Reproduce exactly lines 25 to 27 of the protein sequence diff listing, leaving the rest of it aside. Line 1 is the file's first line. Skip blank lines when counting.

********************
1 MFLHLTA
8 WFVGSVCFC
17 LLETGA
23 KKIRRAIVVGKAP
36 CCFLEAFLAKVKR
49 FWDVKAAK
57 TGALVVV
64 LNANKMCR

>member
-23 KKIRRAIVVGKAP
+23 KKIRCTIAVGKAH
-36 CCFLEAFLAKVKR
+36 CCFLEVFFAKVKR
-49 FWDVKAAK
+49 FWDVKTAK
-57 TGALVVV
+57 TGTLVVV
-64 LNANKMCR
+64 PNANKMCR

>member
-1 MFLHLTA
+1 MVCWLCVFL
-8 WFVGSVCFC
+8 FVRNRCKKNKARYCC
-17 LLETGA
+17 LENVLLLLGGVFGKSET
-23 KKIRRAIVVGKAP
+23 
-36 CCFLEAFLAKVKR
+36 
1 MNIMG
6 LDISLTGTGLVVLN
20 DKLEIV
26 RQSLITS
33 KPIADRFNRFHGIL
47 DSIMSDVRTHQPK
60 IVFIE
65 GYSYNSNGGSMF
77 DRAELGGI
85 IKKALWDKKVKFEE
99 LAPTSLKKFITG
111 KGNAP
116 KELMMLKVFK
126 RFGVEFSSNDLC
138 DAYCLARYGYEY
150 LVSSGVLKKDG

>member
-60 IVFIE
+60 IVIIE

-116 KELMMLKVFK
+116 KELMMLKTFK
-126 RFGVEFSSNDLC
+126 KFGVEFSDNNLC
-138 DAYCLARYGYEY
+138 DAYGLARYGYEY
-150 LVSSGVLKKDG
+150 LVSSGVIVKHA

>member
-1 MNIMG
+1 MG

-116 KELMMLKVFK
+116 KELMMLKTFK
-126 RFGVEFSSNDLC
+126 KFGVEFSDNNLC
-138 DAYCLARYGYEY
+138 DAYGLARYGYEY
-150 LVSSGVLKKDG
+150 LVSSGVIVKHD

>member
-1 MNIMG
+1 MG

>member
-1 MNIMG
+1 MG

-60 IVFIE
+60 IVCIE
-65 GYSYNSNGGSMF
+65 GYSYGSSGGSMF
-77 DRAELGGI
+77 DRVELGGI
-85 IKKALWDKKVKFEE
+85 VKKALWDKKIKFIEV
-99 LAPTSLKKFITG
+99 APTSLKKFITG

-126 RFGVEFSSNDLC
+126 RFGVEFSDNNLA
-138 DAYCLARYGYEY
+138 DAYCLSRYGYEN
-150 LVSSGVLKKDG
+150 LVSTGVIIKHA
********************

-17 LLETGA
+17 LENVLLLLGGVFGKSET
-23 KKIRRAIVVGKAP